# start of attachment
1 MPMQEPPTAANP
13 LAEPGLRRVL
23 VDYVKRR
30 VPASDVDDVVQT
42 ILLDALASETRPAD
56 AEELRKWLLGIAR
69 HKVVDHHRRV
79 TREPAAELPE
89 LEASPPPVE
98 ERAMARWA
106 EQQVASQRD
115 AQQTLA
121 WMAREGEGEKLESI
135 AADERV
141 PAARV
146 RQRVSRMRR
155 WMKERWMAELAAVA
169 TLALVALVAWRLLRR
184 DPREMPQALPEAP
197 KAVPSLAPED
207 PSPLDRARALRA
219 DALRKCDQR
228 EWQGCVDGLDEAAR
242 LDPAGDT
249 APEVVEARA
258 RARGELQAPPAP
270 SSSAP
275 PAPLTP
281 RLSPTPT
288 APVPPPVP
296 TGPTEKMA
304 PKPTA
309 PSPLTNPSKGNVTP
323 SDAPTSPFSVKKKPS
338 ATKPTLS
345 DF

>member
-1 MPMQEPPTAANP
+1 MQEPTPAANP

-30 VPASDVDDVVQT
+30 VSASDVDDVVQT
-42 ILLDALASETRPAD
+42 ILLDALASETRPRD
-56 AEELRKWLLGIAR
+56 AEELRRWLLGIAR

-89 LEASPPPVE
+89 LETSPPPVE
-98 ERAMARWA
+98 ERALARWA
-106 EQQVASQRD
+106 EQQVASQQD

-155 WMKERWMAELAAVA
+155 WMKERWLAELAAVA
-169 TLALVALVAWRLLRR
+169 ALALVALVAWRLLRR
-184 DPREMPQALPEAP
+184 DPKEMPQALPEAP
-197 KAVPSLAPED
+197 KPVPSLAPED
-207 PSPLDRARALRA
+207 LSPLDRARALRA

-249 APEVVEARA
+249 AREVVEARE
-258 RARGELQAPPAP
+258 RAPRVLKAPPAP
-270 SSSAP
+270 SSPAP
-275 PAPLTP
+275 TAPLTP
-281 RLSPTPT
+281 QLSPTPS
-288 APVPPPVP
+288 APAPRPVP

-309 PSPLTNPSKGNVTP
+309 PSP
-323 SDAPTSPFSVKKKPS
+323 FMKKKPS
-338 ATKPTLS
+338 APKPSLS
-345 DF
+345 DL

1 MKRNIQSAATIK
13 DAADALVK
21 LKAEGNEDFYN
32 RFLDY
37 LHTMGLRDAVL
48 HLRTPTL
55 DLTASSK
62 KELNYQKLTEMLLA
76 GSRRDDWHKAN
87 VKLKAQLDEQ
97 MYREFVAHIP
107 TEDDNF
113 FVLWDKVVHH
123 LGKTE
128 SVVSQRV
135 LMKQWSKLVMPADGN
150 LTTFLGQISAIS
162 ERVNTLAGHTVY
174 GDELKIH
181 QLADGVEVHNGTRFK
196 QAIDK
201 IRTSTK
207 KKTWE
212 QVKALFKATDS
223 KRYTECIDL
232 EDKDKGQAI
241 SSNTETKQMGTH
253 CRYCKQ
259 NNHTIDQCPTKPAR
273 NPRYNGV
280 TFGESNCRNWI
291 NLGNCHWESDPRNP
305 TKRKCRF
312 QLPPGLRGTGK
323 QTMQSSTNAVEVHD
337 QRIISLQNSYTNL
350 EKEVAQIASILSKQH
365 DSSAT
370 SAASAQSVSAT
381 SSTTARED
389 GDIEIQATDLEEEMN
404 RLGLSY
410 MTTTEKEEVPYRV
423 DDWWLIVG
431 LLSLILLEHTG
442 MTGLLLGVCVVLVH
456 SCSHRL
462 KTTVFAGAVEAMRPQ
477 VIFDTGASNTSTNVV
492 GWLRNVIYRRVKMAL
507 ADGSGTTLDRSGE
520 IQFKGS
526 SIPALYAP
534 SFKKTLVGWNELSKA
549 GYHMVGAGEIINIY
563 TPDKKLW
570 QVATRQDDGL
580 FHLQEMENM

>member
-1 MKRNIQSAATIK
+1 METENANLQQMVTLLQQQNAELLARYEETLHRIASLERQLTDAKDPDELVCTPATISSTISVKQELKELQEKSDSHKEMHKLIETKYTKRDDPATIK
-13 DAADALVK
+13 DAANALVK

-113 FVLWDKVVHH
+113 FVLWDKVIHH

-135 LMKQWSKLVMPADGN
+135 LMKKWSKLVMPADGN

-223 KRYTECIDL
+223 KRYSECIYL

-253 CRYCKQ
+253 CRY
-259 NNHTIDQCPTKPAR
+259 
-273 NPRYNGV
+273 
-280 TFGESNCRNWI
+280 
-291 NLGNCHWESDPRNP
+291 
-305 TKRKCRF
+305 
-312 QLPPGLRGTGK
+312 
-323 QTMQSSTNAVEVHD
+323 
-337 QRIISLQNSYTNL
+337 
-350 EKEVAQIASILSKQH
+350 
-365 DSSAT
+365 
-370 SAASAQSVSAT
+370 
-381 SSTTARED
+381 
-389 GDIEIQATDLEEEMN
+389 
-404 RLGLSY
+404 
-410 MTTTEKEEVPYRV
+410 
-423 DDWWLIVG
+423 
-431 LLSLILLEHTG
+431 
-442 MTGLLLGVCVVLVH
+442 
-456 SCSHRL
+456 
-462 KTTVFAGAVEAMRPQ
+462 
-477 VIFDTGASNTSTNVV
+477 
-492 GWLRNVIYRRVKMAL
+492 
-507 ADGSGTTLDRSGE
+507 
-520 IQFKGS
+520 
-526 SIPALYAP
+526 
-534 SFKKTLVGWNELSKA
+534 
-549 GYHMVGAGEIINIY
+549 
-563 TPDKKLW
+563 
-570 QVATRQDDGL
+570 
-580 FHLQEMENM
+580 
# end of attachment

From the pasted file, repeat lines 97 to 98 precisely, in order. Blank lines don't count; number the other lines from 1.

135 LMKQWSKLVMPADGN
150 LTTFLGQISAIS